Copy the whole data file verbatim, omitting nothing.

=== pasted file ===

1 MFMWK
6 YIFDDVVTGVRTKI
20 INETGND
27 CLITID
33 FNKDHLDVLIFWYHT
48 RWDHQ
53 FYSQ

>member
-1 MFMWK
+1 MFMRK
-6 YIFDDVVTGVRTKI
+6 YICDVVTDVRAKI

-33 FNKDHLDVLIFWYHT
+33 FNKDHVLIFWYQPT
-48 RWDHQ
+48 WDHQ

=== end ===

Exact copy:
1 MFMWK
6 YIFDDVVTGVRTKI
20 INETGND
27 CLITID
33 FNKDHLDVLIFWYHT
48 RWDHQ
53 FYSQ

>member
-1 MFMWK
+1 MFMRK
-6 YIFDDVVTGVRTKI
+6 YICDVVTDVRAKI

-33 FNKDHLDVLIFWYHT
+33 FNKDHVLIFWYQPT
-48 RWDHQ
+48 WDHQ